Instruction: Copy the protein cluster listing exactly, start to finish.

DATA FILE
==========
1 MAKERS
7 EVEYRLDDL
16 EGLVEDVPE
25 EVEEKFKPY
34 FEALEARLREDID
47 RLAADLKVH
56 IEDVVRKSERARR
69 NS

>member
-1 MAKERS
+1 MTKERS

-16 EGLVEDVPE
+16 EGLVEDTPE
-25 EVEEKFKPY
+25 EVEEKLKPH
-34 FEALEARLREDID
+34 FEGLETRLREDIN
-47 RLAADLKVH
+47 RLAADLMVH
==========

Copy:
1 MAKERS
7 EVEYRLDDL
16 EGLVEDVPE
25 EVEEKFKPY
34 FEALEARLREDID
47 RLAADLKVH
56 IEDVVRKSERARR
69 NS

>member
-1 MAKERS
+1 MTKERS

-16 EGLVEDVPE
+16 EGLVEDTPE
-25 EVEEKFKPY
+25 EVEEKLKPH
-34 FEALEARLREDID
+34 FEGLETRLREDIN
-47 RLAADLKVH
+47 RLAADLMVH